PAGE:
Colostrum and milk yield play significant roles in beef calf health and growth. Studies on beef cows have shown mixed results regarding the association between RFI status and colostrum quality or milk yield. Some studies report no significant relationship, while others indicate slight variations in milk composition, such as lactose concentration. However, these differences in milk quality don’t seem to impact calf pre-weaning growth significantly. Concerning reproductive performance, there’s limited consensus on the effect of RFI status on pregnancy, calving, and weaning rates in beef females. While some studies report no differences, others suggest lower rates in low-RFI females. The timing of calving also varies, with some low-RFI females calving later in the season, potentially due to delayed puberty onset. However, adjustments for factors like body fatness often mitigate these effects, suggesting a complex interplay between RFI status and reproductive traits.


Bull fertility is another crucial aspect of herd productivity. Studies have yielded mixed results on the relationship between RFI status and semen quality or scrotal circumference. While some suggest a negative association, others find no significant impact. Overall, evidence suggests that selection for improved feed efficiency may not adversely affect bull reproductive performance (Kenny et al. 2018).

Nutrient Partitioning: Protein and Fat Deposition

In Wagyu production, understanding how nutrients are distributed between muscle and fat tissues is crucial for optimizing the overall energy status of the cattle. The residual feed intake (RFI) trait, which measures feed efficiency, is particularly important in this context. 


However, there’s considerable variation in research findings regarding how RFI status relates to body composition in Wagyu cattle. Some studies suggest a link between RFI status and measures of fat depth, while others find no significant correlation. Similarly, the effects of metabolic indicators like insulin and IGF-I on RFI status vary across studies. Meta-analyses conducted specifically on Wagyu cattle offered energy-dense diets haven’t conclusively established a direct relationship between RFI status and muscle accretion or fat depth. This inconsistency may stem from factors such as breed differences and variations in the physiological maturity of the cattle studied.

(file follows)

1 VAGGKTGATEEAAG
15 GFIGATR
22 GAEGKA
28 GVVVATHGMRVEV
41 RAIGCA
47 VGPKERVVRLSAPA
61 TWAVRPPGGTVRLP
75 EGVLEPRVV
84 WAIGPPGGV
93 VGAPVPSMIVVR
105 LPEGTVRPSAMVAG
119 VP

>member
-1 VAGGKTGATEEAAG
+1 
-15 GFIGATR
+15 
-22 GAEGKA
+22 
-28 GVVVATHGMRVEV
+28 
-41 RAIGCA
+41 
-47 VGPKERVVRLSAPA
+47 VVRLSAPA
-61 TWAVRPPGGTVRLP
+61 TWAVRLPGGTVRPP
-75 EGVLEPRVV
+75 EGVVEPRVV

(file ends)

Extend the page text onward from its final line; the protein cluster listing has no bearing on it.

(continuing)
While the direct relationship between RFI status and body composition in Wagyu remains unclear, it’s important to consider the impact of body fatness on critical reproductive events when selecting animals for improved energy efficiency. This underscores the necessity of employing comprehensive selection indices in Wagyu breeding programs to ensure overall productivity and quality are optimized (Kenny et al. 2018).

Maintenance Requirements, Mitochondrial Function, and Stress Physiology

In cattle, a significant portion of dietary energy intake is dedicated to maintaining basic bodily functions, with maintenance needs exceeding 50% in adult cattle and typically over 40% in growing cattle consuming forage diets. This high energy requirement for maintenance, also known as homeorhesis, is supported by various physiological and biochemical processes, which can have implications for feed efficiency.


Mitochondria are tiny structures inside cells that are really important for making energy. They use oxygen to do this, and they’re especially crucial in muscles. Research shows that in cows that are really good at using their food efficiently (called low residual feed intake or RFI cows), their muscle cells have better control over how they use oxygen to make energy. But when scientists looked at how many mitochondria these cows had in their muscles and livers, they didn’t find a clear link to how efficient they were at eating.